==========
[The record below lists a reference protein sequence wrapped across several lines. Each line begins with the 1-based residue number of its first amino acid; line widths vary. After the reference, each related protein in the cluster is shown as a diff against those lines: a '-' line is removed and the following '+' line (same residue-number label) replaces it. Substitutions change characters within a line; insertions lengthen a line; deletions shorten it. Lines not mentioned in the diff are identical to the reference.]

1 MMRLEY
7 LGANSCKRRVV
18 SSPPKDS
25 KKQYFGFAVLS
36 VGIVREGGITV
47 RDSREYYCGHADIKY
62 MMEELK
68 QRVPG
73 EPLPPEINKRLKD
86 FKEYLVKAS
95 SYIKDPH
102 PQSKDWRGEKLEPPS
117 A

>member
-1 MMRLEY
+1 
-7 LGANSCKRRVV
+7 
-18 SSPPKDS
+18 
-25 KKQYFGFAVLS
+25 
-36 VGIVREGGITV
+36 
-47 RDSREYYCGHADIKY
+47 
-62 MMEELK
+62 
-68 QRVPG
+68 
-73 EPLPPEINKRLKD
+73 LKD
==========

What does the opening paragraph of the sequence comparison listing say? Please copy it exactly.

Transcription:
[The record below lists a reference protein sequence wrapped across several lines. Each line begins with the 1-based residue number of its first amino acid; line widths vary. After the reference, each related protein in the cluster is shown as a diff against those lines: a '-' line is removed and the following '+' line (same residue-number label) replaces it. Substitutions change characters within a line; insertions lengthen a line; deletions shorten it. Lines not mentioned in the diff are identical to the reference.]